National Physical Laboratory

Super-resolution microscopy as a potential approach to diagnosis of platelet granule disorders.

Author(s):
Westmoreland, D*, Shaw, M, Grimes, W*, Metcalf, D J*, Burden, J J*, Gomez, K*, Knight, A E, Cutler, D F*
Source:
Journal of Thrombosis and Haemostasis, 2016, 14, (4), 839-849
ISSN:
ISBN:
NPL Doc. Ref:
PDB: 8006 | DDB: 6872
Document Type:
Periodical article
DOI:
http://dx.doi.org/10.1111/jth.13269

Note: An asterisk after an author's name indicates a non-NPL author.

Abstract:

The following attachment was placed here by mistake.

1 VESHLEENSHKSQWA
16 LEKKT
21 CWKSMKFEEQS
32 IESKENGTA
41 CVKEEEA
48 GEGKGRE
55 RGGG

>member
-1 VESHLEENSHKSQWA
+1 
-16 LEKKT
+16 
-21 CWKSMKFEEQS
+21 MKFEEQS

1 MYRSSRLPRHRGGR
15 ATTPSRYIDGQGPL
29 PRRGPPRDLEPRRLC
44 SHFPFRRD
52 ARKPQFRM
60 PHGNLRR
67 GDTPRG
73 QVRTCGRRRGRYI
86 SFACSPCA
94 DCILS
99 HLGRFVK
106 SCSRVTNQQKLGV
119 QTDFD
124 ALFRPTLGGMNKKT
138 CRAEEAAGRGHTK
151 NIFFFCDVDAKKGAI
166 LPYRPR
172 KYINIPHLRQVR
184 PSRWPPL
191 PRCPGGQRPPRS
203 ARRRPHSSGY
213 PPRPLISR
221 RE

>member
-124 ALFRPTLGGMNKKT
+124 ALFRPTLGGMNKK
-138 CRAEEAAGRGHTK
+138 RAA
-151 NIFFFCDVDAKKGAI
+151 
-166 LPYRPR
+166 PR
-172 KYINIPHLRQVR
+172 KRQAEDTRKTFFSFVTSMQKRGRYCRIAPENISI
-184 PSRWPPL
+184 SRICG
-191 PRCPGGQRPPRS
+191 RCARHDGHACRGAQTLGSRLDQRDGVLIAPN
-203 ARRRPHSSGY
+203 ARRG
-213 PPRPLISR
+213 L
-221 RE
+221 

Essentials - Deficiencies in size, number or shape of platelet granules are associated with bleeding symptoms. - Super-resolution microscopy (SRM) facilitates the diagnosis of structural platelet disorders. - SRM can deliver quantitative, automated, unbiased high-throughput morphometric analyses. - Using CD63 as a marker, Hermansky-Pudlak patients are easily distinguished from controls.SummaryBackgroundMany platelet functions are dependent on bioactive molecules released from their granules. Deficiencies of these granules in number, shape or content are associated with bleeding. The small size of these granules is such that imaging them for diagnosis has traditionally required electron microscopy. However, recently developed super-resolution microscopes provide sufficient spatial resolution to effectively image platelet granules. When combined with automated image analysis, these methods provide a quantitative, unbiased, rapidly acquired dataset that can readily and reliably reveal differences in platelet granules between individuals.ObjectiveTo demonstrate the ability of structured illumination microscopy (SIM) to efficiently differentiate between healthy volunteers and three patients with Hermansky-Pudlak syndrome.MethodsBlood samples were taken from three patients with Hermansky-Pudlak syndrome and seven controls. Patients 1-3 have gene defects in HPS1, HPS6 and HPS5, respectively; all controls were healthy volunteers. Platelet-rich plasma was isolated from blood and the platelets fixed, stained for CD63 and processed for analysis by immunofluorescence microscopy, using a custom-built SIM microscope.ResultsSIM can successfully resolve CD63-positive structures in fixed platelets. A determination of the number of CD63-positive structures per platelet allowed us to conclude that each patient was significantly different from all of the controls with 99% confidence.ConclusionsA super-resolution imaging approach is effective and rapid in objectively differentiating between patients with a platelet bleeding disorder and healthy volunteers. CD63 is a useful marker for predicting Hermansky-Pudlak syndrome and could be used in the diagnosis of patients suspected of other platelet granule disorders.

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